- The CBI is a special-purpose radio telescope designed to study the
cosmic microwave background radiation. It is located at an altitude of
5080 m in the Chilean Andes. The Web site contains a description of
research papers, and
- Home page of a cosmologist specializing in the cosmic microwave
background, with many helpful resources, including
introductory material, as well as more
intermediate and advanced information on
the physics of microwave background anisotropies.
CMB Astrophysics Research Program
- Astrophysicist George Smoot's group. Information about
projects such as COBE, MAXIMA, and BOOMERanG. An earlier version
of this site is
BOOMERanG - Balloon Observations of Millimetric Extragalactic
- Project home page. Includes a
fact sheet which explains a little about the CMB and the BOOMERanG
MAXIMA - Millimeter Anisotropy Experiment Imaging Array
- Project home page.
Julian Borrill's Homepage
- Describes various research projects which investigated the
Surveys, overviews, tutorials
Cosmic microwave background radiation
- Article from
Tests of the Big Bang: The CMB
- Brief overview of the CMB at NASA's
An Introduction to the Cosmic Microwave Background
- A beginning level overview of the subject, by
Cosmic Microwave Background: Intermediate Tutorials
- Continuation of
tutorials on the CMB, with emphasis on sound waves in the fine angular
scale structure of the temperature anisotropies.
The Physics of Microwave Background Anisotropies
- Am excellent collection of resources related to the CMB,
This includes a
layman's introduction, a
tour of CMB physics, some
external links, and more advanced material.
- Very good information about polarization in the CMB, by
Angelica de Oliveira-Costa. She also has a good page on
making sky maps using CMB data.
The Cosmic Microwave Background
- Good explanatory pages by Douglas Scott. Author has a page
"scorecard" rating the success of various cosmological theories
at meeting observational tests. The
frequently asked questions (and answers) page is especially
Cosmic Background Radiation
- Part of the
Cambridge Cosmology site. Provides an explanation of the CMB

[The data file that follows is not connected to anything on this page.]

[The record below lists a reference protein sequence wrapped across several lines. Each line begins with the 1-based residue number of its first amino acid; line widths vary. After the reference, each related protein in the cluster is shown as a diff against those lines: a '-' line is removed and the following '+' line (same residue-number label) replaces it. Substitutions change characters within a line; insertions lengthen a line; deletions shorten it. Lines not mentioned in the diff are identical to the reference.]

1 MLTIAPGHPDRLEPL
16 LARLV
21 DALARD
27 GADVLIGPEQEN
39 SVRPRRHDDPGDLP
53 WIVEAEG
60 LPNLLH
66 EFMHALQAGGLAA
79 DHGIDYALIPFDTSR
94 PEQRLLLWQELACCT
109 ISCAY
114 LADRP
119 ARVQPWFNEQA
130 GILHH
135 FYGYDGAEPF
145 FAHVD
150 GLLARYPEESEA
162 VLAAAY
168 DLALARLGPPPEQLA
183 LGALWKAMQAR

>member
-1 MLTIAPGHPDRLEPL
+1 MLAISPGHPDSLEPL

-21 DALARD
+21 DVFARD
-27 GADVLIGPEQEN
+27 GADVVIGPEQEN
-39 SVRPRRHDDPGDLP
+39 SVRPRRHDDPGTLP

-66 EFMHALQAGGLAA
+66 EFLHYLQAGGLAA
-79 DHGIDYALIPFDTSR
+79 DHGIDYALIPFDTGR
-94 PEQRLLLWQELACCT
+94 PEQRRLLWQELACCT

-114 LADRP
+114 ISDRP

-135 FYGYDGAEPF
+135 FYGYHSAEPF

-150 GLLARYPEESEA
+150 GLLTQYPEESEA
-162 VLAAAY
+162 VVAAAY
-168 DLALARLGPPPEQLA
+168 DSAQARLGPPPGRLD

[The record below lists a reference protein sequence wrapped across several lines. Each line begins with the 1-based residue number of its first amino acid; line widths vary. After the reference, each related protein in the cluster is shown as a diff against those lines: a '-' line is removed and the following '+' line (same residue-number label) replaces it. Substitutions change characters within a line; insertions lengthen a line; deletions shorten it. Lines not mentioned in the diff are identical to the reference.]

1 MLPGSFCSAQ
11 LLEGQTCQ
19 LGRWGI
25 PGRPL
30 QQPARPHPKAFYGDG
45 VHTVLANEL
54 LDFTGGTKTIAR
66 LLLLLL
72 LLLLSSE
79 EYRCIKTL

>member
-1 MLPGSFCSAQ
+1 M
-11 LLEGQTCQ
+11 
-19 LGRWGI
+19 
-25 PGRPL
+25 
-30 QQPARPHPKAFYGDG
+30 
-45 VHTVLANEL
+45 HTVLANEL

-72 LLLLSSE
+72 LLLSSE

and possible causes of fluctuations in the CMB.
The Cosmic Microwave Background
- Good single-page overview, by
Cosmic Microwave Background
- Visual materials from a presentation by
Neil Cornish on
Measuring the Universe.
About WMAP and the Cosmic Microwave Background
- February 2003
article from Space.com.
Describes basic facts about the CMB and the MAP experiment.
WMAP data put cosmic inflation to the test
- May 2006 article from
Physics World, by
Gary Hinshaw. "Measurements of the polarization of the cosmic
microwave background open up a new window on the universe when
it was just 10-35 s old."
The cosmic microwave background
- Summary of April 2003 article from
Physics World, by
"Measurements of the cosmic microwave background reveal a
universe that is surprisingly easy to model but difficult
to understand. Why and how have we got it so right?"
Tuning in to the early universe
- August 2002 article from
Physics World, by
Joseph Silk. "The latest images of the cosmic microwave background
reveal the seeds of galaxy formation."
Microwaves map cosmic origins
- June 2001 article from
Physics World, by
Edwin Cartlidge. "Recent data from the cosmic microwave background
add further weight to the inflationary big-bang model. But more
precise measurements from NASA's MAP satellite, which is due to
be launched this month, could challenge this theory."
Boomerang backs flat universe
- June 2000 article from
Physics World, by
Joseph Silk. "The faint microwave glow left over from the big bang
has been measured with unprecedented precision, giving astronomers
a new insight into the nature of the universe."
Early universe comes into focus
- May 2001 news article from
Physics World, about
recent measurements of temperature fluctuations in the cosmic
microwave background that are consistent with theories of
Cosmological model gets a boost
- March 2001 news article from
Physics World, about
measurements of the power spectrum of the cosmic microwave
The universe is flat - official
- April 2000 news article from
about measurements of the CMB by the Boomerang experiment.
Balloon sounds out the early universe
- April 2000 news article in Science News about results
of the BOOMERANG experiment that demonstrate nearly perfect
flatness of the universe.
CMB Experiments Lecture
- A presentation by John Carlstrom, in PDF format, from
an October 2001
Skewing the Cosmic Bell Curve
- September 1999 Scientific American Science and the Citizen
article, subtitled "Nonrandom features could sink inflation." The
article explains how statistical information about the CMB can
help confirm or refute inflationary theories.
Press releases, news stories
Map reveals strange cosmos
- March 3, 2002 BBC story, subtitled "The best map yet of the